From:           Ewen McNeill
Received:     1 June 2012

Question 1. Should the New Zealand domain name space be extended to allow registration at the second level, for example yourname.nz?
No
This suggestion has been raised repeatedly in .nz (most recently that I recall a few years ago), and each time the conclusion has been that it would create a bunch of problems (some of which the consultation paper highlights) for little benefit. Which still seems to be the case. The cost/benefit ratio of making this change seems very poor, particularly when all the externalities (ie, effects on those not benefiting) are taken into account.
Discussion on the NZNOG mailing list managed to identify two benefits:
1. Some people would get to leave, eg, ".co" out of their domain name; 2. NZRS (and by extension InternetNZ) would get a windfall profit as a result of anyone who cares about their trademarks needing to register 1-3 additional variations on their existing domain names (eg, NAME.nz, NAME-co.nz, etc).
By contrast the cost is not only additional registration fees, but increased risk of someone else having "look alike" sites (eg, phishing), changes in "business stationery", educating the public, an entire process to deal with taking in new registrations of potentially conflicting names, etc.
If this was being considered in the early days of wide spread adoption of the Internet (eg, mid 1990s) then perhaps a case could have been made that the benefit outweighed the cost of changing. Without really compelling benefits from this change (and "NZRS will double its revenue" does not strike me as a compelling reason) this really is not the case now.
In addition making such a change abandons the ability to have a "curated" 2nd level domain structure for .nz (as has been done for the past 20 years); this is a "flag day" change and it would be impossible to back.

Question 2. Are there any other undertakings that the Domain Name Commission should make while developing/implementing the policy?
Yes
If the DNC is determined to do this, then it should create policy to reduce the harm caused by its decision including, eg: 1. Forbidding any domain ending with "-${2LD}" (for all existing 2LDs of .nz), to avoid each registration having to get "typo" variations of their name like "example-co.nz".
2. Ideally extend to the above to all common typo variations of those 2LDs (eg, "-oc.nz") to reduce domain squatting harm
3. Prohibit registration of various automatic service discovery names (eg, wpad.nz; there are various others)
4. Block (or turn into a service providing advice) common service names (eg, www.nz, smtp.nz, etc), particularly to deal with DNS resolvers that walk up the DNS hierarchy (IIRC I've already been caught out by nz.co.nz like this, and had to implement DNS lookup workarounds for it; it would be worse with open registration in .nz)
5. Ideally make the cost of registering a 2LD (rather than 3LD) many orders of magnitude higher (eg, root top level domains are going to be $100,000+ versus about $20 for one level down; IMHO the proposal that 2LDs in .nz be the same cost as 3LDs will make the domain speculation much worse than it would be if the speculators were required to invest substantial amounts of money in the process up front -- but then .nz's payment policies seem practically designed to encourage rampant domain speculation -- particularly the "return it 'hardly used' after a few days and it doesn't cost you anything" style of "domain tasting".)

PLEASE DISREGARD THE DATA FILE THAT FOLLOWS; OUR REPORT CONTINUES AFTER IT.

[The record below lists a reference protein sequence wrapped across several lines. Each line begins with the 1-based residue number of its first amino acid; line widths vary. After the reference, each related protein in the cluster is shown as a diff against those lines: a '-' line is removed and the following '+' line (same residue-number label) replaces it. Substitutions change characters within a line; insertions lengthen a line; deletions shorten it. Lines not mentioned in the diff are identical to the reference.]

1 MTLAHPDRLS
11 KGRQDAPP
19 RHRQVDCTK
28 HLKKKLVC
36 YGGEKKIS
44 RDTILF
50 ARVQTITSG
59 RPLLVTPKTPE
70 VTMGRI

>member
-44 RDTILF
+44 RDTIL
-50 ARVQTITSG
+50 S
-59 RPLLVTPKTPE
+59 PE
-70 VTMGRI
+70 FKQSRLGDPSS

6. Ensure all software vendors (eg, operating system vendors) are given sufficient notice to change their security assumptions around .nz subdomains from "three parts required" to "two parts required, except in this special list of 2LDs". I'd estimate they'd need 6-12 months minimum, perhaps 2 years.
7. Prioritise educating the public, and existing domain holders, about the change, the timeline for the change, and the process by which they can reduce the harm caused by the change to themselves and their organisations.
8. Cause NZRS/InternetNZ to widely publish a document detailing how much money they made as a result of the created "gold rush", and how that money has been used (and ideally the cost of implementing the change process, to illustrate how much money was wasted by this change).

Question 3. Should new second level domains be created to cater for particular interest groups, such as .wine.nz or .sport.nz?
Yes
Absolutely. There is clearly a need for many more 2LDs in a well curated domain hierarchy. Up until InternetNZ took over .nz, new 2LDs were created pretty much on an "as needed" basis by people with reasonably good taste in namespaces. After InternetNZ took over the process became so bureaucratic and extended that the few 2LDs that did get created are a testament to persistence of those proposing them. It's difficult to measure how many didn't even get proposed because of the 6+ month process involved, with no certainty of outcome regardless of merit.
(.bank.nz, given as an example in the consultation paper, is sadly a lost cause, and an example of the harm caused by the excessively bureaucratic process: it took three proposals, years apart, to get created, and when it finally was the world had moved on so much that the intended users felt commercially unable to change from their existing domains.)
Given that .co.nz is the largest 2LD in .nz, it seems obvious to me that there should be many more 2LDs that are subcategories of that, perhaps by industry grouping. Trademark law (which has dealt with these naming issues for centuries) might provide a useful guide to meaningful industry grouping.

Question 4. Should new moderated second level domains be created to cater for domain names that require special protection, such as .bank.nz?
Yes
Where there is a clearly defined group of registrants _and_ the public interest would benefit from being able to clearly identify those users _and_ the group of registrants is commercially, politically, logistically, able to take up usage of the newly created 2LD (and commits to doing so), then absolutely yes such a 2LD should be created.
As noted above, .bank.nz is now a lost cause; commercially the intended registrants are too tied to their existing domains (and concern about phishing, etc) to be willing/able to change. .govt.nz is a good example of a well managed 2LD, that I would support creating again now. There are undoubtedly others were there is a clear test for whether something is or is not to be included/allowed in the set of valid registrants, where a moderated domain would make sense.